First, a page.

Back in Colorado

The Bear's Tooth

The Bear’s Tooth

We just returned from the Beartooth Mountains and Yellowstone National Park, and a week of only sporadic contact with the outside world via the Internet. We also stopped in Billings for an impromptu class reunion – there were twelve of us. Let’s see, my class rank in my graduating class was 87th … I am guessing here, but I think in that class we had a total number of students of … 87?

We hiked over a long, long twelve miles down Pebble Creek, which gave us chance to catch up with old friends. Paul, a man of Norwegian extraction, is a retired pharmacist and former small plane pilot. Walking in the wilderness with him is such a treat, as he notices everything. My head is usually off in the clouds, while he notices tree markings, plants, antiquities.

On one hike, not this one, Paul spotted an unusual shaped rock in the middle of the trail, took out his knife and dug it out. It was a rock that someone hundreds of years ago had chipped away at to form a meat cleaver. Paul even explained why it was done – remote hunting location, there was no sense in carrying tools, so that pre-European ancestors made them on the spot and discarded them when done. How many hundreds of people walked over that rock and saw, like me, nothing unusual?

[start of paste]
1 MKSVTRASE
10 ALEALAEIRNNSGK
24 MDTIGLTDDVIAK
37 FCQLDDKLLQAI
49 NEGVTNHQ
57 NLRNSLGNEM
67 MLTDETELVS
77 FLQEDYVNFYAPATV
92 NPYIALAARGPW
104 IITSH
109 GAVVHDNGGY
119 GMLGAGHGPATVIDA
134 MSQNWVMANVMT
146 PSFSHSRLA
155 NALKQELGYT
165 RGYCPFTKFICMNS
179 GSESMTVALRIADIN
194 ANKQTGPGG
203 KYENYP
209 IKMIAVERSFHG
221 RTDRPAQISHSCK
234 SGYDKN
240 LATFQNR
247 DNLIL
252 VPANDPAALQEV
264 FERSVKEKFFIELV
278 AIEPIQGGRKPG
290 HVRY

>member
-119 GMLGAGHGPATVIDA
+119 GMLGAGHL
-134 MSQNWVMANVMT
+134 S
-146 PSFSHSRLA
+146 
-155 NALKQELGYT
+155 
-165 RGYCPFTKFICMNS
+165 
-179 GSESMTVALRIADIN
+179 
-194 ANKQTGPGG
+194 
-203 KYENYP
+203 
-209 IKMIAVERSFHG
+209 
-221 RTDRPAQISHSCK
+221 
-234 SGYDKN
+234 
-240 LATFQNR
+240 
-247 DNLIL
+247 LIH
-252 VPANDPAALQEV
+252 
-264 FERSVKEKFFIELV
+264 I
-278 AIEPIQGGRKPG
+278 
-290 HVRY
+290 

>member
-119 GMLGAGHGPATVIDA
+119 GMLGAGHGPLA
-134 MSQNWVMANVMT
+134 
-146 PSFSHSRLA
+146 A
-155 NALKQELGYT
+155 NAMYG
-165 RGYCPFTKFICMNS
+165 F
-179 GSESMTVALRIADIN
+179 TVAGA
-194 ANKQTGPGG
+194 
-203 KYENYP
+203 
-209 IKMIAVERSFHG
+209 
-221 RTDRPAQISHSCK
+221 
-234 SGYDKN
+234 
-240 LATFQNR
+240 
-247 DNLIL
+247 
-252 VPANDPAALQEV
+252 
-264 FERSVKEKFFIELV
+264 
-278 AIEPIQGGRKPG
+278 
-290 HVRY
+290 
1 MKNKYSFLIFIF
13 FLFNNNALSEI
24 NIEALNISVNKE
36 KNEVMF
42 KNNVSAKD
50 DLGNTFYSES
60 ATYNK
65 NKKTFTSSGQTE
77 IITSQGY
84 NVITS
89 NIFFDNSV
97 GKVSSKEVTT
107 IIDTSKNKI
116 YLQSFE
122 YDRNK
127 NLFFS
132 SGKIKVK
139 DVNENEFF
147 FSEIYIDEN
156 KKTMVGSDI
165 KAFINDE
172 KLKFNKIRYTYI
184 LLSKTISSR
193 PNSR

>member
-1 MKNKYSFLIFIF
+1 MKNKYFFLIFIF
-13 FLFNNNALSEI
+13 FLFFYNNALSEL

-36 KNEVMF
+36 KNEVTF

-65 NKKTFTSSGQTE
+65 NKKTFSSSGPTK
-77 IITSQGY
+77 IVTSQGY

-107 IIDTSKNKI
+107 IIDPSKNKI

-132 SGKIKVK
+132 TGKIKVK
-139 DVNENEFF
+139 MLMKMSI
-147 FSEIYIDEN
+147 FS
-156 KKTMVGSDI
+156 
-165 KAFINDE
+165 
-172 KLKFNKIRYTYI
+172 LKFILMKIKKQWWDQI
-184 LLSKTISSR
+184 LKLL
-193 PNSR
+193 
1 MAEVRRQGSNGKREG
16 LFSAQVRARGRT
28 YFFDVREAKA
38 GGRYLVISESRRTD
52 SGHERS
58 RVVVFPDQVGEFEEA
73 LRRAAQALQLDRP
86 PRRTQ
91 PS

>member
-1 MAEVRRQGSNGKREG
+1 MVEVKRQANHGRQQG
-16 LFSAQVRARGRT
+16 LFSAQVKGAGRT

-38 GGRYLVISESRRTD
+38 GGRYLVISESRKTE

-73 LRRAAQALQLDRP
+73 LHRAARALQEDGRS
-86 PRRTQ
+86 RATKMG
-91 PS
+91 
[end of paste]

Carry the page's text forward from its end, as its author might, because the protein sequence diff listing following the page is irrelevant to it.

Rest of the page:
Mary, his wife, is a nurse and has her own quiver filled with varied interests. She and I discussed something that people our age think quite a bit about … cancer. I asked her if she was familiar with the scandal surrounding the polio vaccine, and how millions of doses had to be pulled off the market due to contamination … she was not familiar with the story, a major scandal in the 1950’s.

Interesting, I thought, how we know what we know, but more importantly, how we do not know what we do not know. I told her of the death of the top-notch researcher, Dr. Mary Sherman, in New Orleans in 1964, and of the recent appearance on the scene of an odd-duck and suspicious character, Judith Vary Baker, who claims that she worked with Mary Sherman, David Ferrie and Lee Harvey Oswald in New Orleans in 1963 … of how a monkey virus infected the vaccines …

Mention of the name Lee Harvey Oswald produced a mind-shut in friend Mary. It was interesting to observe her conditioning. The topic was no longer interesting because of that name. She has been conditioned to avoid that type of reading, and immediately discounted any sources I might offer.

“Thought control” is what that is called. Look about. It is everywhere.